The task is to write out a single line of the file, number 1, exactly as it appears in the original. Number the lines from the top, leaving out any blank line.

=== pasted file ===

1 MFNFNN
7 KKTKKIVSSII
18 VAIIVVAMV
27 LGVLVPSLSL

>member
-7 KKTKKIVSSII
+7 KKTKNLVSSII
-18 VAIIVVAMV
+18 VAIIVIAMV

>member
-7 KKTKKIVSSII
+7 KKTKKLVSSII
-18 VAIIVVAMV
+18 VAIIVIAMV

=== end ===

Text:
1 MFNFNN